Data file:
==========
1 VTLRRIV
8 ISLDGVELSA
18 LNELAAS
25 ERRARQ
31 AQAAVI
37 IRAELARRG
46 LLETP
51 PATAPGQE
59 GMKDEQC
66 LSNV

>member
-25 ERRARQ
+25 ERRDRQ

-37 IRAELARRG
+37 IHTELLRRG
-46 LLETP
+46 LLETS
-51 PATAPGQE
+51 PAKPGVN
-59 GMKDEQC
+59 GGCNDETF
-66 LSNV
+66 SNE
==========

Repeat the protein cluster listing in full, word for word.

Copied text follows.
1 VTLRRIV
8 ISLDGVELSA
18 LNELAAS
25 ERRARQ
31 AQAAVI
37 IRAELARRG
46 LLETP
51 PATAPGQE
59 GMKDEQC
66 LSNV

>member
-25 ERRARQ
+25 ERRDRQ

-37 IRAELARRG
+37 IHTELLRRG
-46 LLETP
+46 LLETS
-51 PATAPGQE
+51 PAKPGVN
-59 GMKDEQC
+59 GGCNDETF
-66 LSNV
+66 SNE